Stunning sum spent by City to buy their way to Premier League success

Cormac Byrne

MANCHESTER City spent more than €1billion turning themselves into Premier League title favourites, according to an in-depth review of English football finances.

The £930.4million (€1.13bn) figure is taken from the Manchester club's last three annual accounts and illustrates how much money needs to be spent to take a club from mid-table mediocrity to Premier League supremacy.

The survey detailing what clubs earned and spent uncovered that, since Sheikh Mansour's takeover in 2008 to the end of last season, the club's outlay was an astonishing £930.4m with only £365.3m generated by its own operations, meaning that Mansour picked up the bill for the remaining £565.1m.

The survey does not take into account the £53.6m spent by the club on new arrivals last summer.

City's massive losses are set to be offset by a £400m sponsorship deal with Etihad Airways.

By the end of 2011, the club owed £88.4m in unpaid transfer fees and another £16.2m to Revenue and Customs.

The survey also discovered that:

•Top-flight clubs spent £2.51bn in cash, which was £285.8m more than they earned.

•The Premier League generated £2.23bn of income -- which equates to 0.148pc of the entire output of the UK economy.

•Clubs spent almost £400m on signings after player sales. Wages for players and staff cost clubs £1.52bn.

•Premier League clubs' net debt was £1.39bn, costing them £97.2m in debt-interest payments.

Arsenal, a club which has come under fire for its lack of activity, saw its net debt peak in 2008 at £318m, largely due to the cost of constructing the Emirates Stadium and redeveloping Highbury into flats, but that was worked down to £97.8m by the end of last year, thanks to a prudent approach to financial management.

Some 10 Premier League clubs had a higher net spend on transfers than Manchester United in the 2010-11 season, something which enraged United fans and saw them turn on the Glazer family.

But this thrift was by choice, not necessity: United have plenty of money. Between 2009-10 and 2010-11, wages grew by £23m, or 16.1pc.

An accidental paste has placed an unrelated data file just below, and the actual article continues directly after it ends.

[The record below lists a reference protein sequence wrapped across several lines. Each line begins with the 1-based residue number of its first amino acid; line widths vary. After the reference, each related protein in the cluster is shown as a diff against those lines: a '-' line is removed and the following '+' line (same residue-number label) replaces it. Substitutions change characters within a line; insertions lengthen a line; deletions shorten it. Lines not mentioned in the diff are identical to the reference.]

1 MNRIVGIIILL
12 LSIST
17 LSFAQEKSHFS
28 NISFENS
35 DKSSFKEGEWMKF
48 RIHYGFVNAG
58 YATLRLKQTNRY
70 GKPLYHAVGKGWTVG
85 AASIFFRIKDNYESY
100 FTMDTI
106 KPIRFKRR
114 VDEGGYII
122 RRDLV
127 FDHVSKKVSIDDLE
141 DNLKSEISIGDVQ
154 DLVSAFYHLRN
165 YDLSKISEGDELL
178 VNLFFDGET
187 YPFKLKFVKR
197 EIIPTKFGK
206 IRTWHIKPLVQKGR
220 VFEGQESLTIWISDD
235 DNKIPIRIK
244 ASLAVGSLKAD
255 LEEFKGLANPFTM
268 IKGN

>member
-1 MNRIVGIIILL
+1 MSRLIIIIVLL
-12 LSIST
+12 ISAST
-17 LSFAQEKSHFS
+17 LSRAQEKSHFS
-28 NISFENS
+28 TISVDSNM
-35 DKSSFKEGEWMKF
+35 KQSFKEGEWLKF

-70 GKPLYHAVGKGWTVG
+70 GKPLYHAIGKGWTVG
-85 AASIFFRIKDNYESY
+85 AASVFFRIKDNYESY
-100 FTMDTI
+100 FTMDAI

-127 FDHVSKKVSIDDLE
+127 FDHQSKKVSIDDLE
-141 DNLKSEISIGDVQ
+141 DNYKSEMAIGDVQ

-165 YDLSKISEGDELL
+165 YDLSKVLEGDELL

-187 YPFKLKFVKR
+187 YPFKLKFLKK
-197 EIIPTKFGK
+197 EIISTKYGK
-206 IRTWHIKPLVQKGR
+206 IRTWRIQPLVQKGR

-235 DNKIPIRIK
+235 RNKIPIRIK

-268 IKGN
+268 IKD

Yet still they made an overall cash profit of £6.6m in the first of those seasons (paying £30.4m in transfers), and £32.2m in the second (transfer spending: £11.4m).

If it were not for their takeover debts United would have had £87m free in 2011, more than Everton's entire turnover.

Were it not for these debts, United could afford to sign an £80m player every summer.

Tottenham Hotspur's financial situation improved dramatically in the 2010-11 season as, after their running costs and debt had been serviced, they brought in £66.4m in cash.

The previous year, they raised £17.5m in cash, and with their billionaire owner, Joe Lewis, giving a £15m cash donation, Spurs spent £27.5m on transfers in the 2009-10 season.

Despite having the biggest wage bill in the Premier League last season, Chelsea earned £29m more than their running costs and interest bills (compensation paid to Andre Villas-Boas after his sacking will not be recorded until the 2011-12 accounts).

However, the £50m arrival of Fernando Torres plunged the club's profits into the red.

Interestingly, the only club found to have no debt was relegated Wolves, who have £25.5m in the bank.

In the 2010-11 season, when Wolves finished only a single place above relegation, they spent more money on player purchases after sales than Manchester United, Everton, Arsenal and Newcastle United combined.